Natural Wonders

The world of Yucatán: Mayans, cenotes and magical pueblos | Travel

The path to the hacienda by night was dimly lit, hidden by towering trees, wrapped in stygian mystery. As we followed it, cautiously, shadows suddenly moved, and shapes emerged: human forms with fantastic heads of deer and owls, their bodies painted with snakes and jaguar’s markings. They whispered, hissed, beckoned and warned.

I am no fan of the conquistadors who wreaked havoc and destruction when they came to the New World, but for a moment, I couldn’t help but wonder they had thought when they arrived and beheld such beings. What country, friends, is this?

I was in the state of Yucatán, and this was the opening night of Tianguis, an annual event in which the 32 states of Mexico come together in one host state to showcase their attractions for visitors. The superb actors — if this is what they were — at the entrance to the magnificent Hacienda Xtepén were a striking reminder: There is more to Mexico than the beckoning beaches of Cancun.

Thousands of travel agents and other hospitality people, along with travel writers, attend Tianguis, a glorious show of colors, costumes, music, and food — as well as briefings by hotels, tours and other attractions for visitors. Yucatán had been scheduled to host it in 2020, but it was cancelled by COVID-19, so this year, the state was ready to go to invite the world back to Mexico.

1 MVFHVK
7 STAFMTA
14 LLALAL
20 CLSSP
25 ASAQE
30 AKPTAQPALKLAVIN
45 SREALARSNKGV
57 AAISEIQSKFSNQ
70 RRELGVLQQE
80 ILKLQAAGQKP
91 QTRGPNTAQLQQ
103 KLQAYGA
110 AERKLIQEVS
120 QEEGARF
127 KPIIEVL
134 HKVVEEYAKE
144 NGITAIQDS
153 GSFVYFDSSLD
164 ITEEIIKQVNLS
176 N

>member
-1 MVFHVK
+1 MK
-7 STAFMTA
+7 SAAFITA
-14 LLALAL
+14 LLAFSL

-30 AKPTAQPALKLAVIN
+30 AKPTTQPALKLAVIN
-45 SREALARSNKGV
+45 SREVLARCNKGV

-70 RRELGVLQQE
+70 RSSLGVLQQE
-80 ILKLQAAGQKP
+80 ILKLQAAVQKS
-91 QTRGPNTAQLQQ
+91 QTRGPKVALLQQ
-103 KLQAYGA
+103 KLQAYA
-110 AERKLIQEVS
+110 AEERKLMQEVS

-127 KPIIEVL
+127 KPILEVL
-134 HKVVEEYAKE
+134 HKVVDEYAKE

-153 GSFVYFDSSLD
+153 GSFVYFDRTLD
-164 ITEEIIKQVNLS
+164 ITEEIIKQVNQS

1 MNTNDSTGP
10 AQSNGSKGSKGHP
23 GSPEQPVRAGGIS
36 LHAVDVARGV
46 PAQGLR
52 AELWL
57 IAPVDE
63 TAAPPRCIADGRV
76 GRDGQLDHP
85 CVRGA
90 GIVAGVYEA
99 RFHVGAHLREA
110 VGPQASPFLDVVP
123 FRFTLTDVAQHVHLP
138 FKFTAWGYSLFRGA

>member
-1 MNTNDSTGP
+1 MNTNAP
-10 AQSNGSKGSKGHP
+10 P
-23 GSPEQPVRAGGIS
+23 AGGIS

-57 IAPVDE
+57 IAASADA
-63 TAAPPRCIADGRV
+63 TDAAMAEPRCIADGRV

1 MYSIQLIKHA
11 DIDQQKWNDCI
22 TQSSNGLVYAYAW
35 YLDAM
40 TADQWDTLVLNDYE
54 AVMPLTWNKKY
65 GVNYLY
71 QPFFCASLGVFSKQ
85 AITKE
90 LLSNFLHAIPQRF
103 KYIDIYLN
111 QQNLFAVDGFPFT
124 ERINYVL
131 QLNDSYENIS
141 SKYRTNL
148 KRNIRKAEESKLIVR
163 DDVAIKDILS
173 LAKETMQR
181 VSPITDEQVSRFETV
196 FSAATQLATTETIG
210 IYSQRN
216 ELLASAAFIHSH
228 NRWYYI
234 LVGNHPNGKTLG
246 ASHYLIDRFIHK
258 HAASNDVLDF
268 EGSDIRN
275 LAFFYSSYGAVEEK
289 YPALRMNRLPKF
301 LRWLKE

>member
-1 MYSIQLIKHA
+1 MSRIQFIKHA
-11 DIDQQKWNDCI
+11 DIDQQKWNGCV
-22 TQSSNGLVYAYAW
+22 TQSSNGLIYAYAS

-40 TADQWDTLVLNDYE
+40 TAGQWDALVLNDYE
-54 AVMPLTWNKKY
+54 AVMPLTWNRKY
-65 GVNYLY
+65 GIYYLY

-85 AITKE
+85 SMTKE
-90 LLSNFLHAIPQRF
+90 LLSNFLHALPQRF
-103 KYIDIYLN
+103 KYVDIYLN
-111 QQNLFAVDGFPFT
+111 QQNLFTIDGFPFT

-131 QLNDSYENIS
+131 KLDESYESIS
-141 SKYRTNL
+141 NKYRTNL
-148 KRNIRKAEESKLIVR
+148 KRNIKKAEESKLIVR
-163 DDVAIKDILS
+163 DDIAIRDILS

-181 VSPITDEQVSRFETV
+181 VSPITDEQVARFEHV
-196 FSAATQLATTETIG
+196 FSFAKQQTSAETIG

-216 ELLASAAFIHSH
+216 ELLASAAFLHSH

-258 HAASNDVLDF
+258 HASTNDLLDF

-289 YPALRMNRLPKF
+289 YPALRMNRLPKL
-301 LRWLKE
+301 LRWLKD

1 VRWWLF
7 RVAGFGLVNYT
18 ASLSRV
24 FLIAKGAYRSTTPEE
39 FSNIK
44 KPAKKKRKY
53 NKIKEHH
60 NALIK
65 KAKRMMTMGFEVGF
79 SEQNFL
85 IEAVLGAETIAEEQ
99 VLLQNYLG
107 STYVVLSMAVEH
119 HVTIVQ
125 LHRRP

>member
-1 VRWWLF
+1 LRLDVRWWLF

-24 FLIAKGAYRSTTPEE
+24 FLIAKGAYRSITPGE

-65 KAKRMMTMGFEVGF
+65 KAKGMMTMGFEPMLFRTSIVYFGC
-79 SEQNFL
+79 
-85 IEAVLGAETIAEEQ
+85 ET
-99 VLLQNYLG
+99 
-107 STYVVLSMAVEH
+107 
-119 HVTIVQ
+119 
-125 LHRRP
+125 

People are also reading…

Before the three-day conference began, members of the media were invited to explore Yucatán, and I found myself in a white van with 10 others, from Spain, Peru, Columbia, Brazil, Florida and New York. The latter two and I were the only ones who spoke but stumbling Spanish. It’s amazing how quickly your vocabulary can grow.

Our itinerary was called Mágico” because it would comprise not only the fabled sites of Yucatán, the mysterious underground pools called cenotes, and the remnants of the mighty Maya empire, but also the villages that have been designated Pueblos Mágicos by Mexico’s Secretariat of Tourism. Intended to increase tourism to small towns in rural areas, these “magical villages” have been chosen for their folklore, history, festivals, traditions, natural beauty, indigenous art and crafts or exceptional hospitality and food, all alluring for visitors.

We set off, from Yucatán’s capital city of Merida, itself a magical city known for the beauty of the city center, where many buildings from the colonial era have been preserved. (It is also consistently rated by travel magazines as one of the safest in Mexico, if not North America.)